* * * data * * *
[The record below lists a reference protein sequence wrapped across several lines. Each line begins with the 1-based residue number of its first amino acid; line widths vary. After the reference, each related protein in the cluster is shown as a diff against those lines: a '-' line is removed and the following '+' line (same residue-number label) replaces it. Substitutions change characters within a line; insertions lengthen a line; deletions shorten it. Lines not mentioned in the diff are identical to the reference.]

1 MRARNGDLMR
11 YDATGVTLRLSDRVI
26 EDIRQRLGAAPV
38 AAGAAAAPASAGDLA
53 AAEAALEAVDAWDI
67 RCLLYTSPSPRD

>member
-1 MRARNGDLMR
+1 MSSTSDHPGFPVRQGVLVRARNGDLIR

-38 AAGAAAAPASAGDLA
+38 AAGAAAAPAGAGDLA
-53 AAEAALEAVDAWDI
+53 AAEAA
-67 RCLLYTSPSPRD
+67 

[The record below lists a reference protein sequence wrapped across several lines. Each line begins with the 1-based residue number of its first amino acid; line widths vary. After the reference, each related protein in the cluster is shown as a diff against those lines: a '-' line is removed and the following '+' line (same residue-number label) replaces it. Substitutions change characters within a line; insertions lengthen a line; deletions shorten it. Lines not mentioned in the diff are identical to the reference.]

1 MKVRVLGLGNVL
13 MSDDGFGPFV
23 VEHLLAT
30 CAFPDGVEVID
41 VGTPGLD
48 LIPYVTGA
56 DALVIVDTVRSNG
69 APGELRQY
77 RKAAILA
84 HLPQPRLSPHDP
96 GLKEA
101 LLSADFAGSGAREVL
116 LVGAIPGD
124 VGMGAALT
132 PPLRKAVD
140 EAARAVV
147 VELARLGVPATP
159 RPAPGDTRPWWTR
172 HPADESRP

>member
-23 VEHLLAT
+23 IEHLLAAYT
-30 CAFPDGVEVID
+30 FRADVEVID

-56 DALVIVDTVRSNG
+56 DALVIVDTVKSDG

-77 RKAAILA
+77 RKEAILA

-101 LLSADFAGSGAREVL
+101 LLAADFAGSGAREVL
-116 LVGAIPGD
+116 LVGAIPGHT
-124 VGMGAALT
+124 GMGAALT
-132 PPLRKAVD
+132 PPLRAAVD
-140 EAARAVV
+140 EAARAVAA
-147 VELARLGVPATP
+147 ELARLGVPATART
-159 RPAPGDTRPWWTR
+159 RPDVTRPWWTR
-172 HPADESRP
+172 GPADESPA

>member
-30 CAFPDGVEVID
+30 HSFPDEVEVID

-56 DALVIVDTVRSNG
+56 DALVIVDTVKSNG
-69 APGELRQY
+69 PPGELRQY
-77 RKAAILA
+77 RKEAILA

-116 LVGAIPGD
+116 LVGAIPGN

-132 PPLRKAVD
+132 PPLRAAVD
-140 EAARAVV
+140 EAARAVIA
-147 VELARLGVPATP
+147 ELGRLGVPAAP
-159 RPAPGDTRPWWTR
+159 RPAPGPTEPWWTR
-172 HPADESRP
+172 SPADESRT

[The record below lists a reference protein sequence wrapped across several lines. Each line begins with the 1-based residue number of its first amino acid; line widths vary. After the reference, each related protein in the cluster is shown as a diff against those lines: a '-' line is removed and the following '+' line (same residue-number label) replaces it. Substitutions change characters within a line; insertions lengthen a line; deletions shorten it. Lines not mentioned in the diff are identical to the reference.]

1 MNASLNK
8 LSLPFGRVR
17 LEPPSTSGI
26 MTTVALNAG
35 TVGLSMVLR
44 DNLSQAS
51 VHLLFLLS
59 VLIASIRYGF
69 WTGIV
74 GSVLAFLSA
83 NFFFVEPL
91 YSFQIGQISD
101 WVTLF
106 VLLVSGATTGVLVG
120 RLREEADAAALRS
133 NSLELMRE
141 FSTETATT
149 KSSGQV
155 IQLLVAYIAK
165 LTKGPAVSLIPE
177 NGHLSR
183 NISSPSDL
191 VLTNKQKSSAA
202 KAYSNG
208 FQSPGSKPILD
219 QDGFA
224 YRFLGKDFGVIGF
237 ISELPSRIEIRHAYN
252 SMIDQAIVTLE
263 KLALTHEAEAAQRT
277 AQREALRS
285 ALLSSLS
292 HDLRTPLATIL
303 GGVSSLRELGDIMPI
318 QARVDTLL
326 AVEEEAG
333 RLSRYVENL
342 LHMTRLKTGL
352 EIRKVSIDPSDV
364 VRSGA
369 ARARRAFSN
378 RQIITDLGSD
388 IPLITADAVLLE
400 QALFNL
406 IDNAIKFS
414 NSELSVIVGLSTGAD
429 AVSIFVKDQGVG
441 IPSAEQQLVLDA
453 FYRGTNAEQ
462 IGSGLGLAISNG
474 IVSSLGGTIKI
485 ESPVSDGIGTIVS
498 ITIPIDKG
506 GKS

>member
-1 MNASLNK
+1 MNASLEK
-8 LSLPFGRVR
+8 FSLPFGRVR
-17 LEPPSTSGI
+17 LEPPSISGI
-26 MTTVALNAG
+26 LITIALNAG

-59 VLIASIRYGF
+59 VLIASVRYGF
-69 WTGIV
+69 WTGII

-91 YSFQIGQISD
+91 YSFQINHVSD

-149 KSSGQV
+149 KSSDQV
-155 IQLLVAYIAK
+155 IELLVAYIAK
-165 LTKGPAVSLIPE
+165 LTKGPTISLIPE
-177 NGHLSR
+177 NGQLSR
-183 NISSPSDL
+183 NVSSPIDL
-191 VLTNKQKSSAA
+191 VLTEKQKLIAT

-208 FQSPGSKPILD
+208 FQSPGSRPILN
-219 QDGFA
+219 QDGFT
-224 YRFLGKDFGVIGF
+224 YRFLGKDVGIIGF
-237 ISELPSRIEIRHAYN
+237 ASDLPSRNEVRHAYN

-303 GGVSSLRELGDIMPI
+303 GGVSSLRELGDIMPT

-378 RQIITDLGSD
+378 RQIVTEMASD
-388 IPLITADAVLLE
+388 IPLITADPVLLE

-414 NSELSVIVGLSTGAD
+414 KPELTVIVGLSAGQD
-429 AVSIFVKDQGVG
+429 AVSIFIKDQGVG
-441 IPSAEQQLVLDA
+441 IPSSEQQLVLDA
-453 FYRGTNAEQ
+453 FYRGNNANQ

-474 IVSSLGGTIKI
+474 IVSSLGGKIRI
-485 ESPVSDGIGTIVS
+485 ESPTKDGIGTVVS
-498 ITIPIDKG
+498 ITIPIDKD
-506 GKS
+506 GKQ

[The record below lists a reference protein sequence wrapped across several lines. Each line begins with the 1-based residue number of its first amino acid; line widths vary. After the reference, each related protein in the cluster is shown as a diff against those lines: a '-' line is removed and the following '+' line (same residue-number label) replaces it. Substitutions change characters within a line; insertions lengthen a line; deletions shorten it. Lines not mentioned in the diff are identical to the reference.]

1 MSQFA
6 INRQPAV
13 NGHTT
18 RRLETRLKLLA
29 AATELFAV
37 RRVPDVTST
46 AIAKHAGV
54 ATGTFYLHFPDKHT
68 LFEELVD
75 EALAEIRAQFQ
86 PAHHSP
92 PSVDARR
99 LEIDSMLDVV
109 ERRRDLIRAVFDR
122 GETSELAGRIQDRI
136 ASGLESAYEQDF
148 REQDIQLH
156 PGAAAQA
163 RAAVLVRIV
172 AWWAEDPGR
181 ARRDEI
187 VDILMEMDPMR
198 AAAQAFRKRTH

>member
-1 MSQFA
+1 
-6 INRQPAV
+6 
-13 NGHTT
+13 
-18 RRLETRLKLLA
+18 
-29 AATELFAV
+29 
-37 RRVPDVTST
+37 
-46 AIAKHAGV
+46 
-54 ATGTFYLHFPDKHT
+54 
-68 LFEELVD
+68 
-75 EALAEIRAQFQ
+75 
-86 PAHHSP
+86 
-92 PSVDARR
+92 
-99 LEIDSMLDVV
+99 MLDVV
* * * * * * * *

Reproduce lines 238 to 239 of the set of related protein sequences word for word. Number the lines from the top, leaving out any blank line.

-75 EALAEIRAQFQ
+75 